Kayser on Coyotes: Stay Longer to Shoot More Song Dogs
Mark Kayser 02.22.17
Do you want to increase your coyote count? There are a variety of locations, tactics and gear you can put into play, but let’s go straight to the Staples “Easy” button: Stay longer on your stands and your coyote count will increase.
I have good friends who hunt coyote meccas such as the Nebraska Sandhills, South Texas and New Mexico deserts. They don’t waste time on stands and tell me so when I extend my stay more than 15 minutes. But many of the locations I hike are not coyote paradises and reflect those places you likely have access to while hunting. Those areas are defined by heavy hunting pressure, repeated calling visits, and even competition from subsidized hunters who use the aerial advantage to decrease predator numbers.
Short-duration setups have been a predator hunting tradition for years. Spend your 15 minutes on a stand and if nothing shows, then move on to the next location. I agree, but only if you live in a coyote-rich environment and have ample locations to visit. Then by all means don’t waste your time. Now for the rest of you, here’s why spending more than 15 minutes makes sense.
First, with the advancements in volume and quality sound from today’s new digital callers, your invitation reaches farther than ever before. Coyotes could come from more than a mile away to investigate. If the terrain is craggy, that could slow a coyote down even more, and it might be arriving just as you are leaving.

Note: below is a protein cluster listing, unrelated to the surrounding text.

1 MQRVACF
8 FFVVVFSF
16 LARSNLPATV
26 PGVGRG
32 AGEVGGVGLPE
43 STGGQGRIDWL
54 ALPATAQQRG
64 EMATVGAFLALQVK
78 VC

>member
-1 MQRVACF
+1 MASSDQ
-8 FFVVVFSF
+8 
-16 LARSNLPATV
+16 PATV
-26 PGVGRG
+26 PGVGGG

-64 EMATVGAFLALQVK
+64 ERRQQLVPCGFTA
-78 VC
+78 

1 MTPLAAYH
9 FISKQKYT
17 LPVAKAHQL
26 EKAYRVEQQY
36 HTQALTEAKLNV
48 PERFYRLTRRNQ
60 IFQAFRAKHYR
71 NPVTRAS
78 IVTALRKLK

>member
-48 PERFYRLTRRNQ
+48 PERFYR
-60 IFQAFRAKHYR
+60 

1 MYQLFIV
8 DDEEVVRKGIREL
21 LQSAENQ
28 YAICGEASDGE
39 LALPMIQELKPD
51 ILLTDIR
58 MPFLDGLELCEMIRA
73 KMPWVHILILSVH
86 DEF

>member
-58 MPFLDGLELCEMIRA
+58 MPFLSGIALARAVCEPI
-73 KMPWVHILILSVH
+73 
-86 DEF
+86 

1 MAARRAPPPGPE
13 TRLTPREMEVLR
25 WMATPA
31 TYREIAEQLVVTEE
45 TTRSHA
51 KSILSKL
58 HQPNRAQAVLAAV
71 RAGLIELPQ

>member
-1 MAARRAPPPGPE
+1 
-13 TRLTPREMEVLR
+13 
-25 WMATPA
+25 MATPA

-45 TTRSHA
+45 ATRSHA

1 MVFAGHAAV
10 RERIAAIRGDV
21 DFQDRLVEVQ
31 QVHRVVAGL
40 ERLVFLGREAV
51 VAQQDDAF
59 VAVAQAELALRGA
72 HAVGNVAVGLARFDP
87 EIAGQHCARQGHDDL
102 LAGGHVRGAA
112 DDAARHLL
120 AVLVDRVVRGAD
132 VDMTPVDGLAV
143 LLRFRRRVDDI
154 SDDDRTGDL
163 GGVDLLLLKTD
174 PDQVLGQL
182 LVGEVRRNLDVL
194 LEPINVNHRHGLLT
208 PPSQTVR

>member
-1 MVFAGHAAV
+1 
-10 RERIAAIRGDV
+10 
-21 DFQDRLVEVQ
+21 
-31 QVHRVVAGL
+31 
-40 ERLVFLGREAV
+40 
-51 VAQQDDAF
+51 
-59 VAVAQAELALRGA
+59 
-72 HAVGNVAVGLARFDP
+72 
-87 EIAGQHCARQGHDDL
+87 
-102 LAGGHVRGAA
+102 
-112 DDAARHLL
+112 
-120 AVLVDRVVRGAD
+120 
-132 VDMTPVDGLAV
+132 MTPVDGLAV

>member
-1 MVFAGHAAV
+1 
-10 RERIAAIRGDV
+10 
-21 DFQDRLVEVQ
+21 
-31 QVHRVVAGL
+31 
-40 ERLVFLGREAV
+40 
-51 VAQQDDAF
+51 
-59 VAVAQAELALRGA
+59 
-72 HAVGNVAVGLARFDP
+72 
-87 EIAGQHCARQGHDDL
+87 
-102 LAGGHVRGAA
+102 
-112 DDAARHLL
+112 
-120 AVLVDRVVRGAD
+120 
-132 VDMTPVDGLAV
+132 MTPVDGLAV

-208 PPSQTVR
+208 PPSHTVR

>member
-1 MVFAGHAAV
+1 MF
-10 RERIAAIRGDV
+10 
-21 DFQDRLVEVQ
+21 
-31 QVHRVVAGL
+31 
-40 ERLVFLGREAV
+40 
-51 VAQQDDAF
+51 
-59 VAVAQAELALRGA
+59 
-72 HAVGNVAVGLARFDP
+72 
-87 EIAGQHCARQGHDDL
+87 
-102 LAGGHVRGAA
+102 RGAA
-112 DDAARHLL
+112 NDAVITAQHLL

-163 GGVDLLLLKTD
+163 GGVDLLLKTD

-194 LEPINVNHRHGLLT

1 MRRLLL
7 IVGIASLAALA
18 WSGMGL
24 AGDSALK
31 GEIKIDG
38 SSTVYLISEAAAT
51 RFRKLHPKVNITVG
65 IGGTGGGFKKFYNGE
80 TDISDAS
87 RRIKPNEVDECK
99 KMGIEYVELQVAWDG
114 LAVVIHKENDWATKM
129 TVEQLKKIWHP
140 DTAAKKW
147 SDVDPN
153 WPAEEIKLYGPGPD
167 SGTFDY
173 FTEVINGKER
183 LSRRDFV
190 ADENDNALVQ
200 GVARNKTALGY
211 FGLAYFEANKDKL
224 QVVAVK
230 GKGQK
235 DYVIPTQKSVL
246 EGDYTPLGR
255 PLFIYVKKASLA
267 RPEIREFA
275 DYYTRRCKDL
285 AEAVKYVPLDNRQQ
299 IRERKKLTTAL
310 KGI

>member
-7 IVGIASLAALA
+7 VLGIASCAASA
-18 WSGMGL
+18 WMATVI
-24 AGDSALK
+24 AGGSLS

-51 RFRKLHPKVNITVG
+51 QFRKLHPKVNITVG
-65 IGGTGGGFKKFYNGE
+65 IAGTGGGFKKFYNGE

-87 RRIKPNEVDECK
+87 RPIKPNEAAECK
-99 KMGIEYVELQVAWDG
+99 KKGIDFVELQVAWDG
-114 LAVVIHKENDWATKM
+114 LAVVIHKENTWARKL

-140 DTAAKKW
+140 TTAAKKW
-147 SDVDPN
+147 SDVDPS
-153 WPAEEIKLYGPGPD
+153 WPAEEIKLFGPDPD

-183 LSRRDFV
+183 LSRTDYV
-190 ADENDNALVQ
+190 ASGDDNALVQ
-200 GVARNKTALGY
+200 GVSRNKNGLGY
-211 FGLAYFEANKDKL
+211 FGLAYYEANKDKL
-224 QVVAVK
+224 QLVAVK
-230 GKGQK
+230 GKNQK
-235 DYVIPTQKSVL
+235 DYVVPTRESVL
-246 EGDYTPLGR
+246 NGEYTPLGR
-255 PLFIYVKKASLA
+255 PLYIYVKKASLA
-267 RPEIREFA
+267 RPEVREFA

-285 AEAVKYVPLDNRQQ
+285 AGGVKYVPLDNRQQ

Second, coyotes respond with different vigor depending on their personality, message you delivered, and their paranoia level at the moment. That means they could run in faster than Usain Bolt if they anticipate a great meal or territorial intruders. On the other hand, they might not be in a hurry, especially if your message was invitational in nature. They could walk in like a bored school kid kicking rocks along a sidewalk on his way home from school. And if they have an “everybody is out to get me” attitude, it could slow them down further with only peeks to see what’s up.
So how long should you wait? That depends on your patience level, location, call message and coyote density. From years of eyes-on observation in open-country settings, I can tell you with extreme confidence that coyotes educated at the school of hard knocks can take 20 to 45 minutes to reach shooting range. Deep snow and rough terrain also slows coyotes. If their hunting has been lean due to low prey densities or winter’s wrath, then they might beat the 15-minute mark, but I routinely kill more coyotes at the 30-minute mark than earlier.
The last coyote I killed came in after more than 40 minutes of waiting. My coyote dog, Sage, was above me and on watch when I heard a subtle growl from her. I did a quick scan and saw the reason for her growl: a coyote. Sage shot past me ready to engage, but I whistled to stop her as the coyote was already within shooting range. Seconds later, Sage was tearing into a dead coyote that the average hunter would never have seen if they walked away at the 15-minute mark. Stay longer and get more coyotes.
The author shot this coyote after nearly 45 minutes on stand. His gear included a Bergara B-14 Hunter rifle in 6.5 Creedmoor and fueled with Hornady Superformance ammunition. Nikon optics helped in spotting, ranging and aiming. Mossy Oak Brush camo in a snow pattern and his decoy dog, Sage, aided in a successful ruse.
Editor’s note: Be sure to check out CarbonTV for free, on-demand predator content such as “Coyote Country.” Watch and enjoy!
Images by Mark Kayser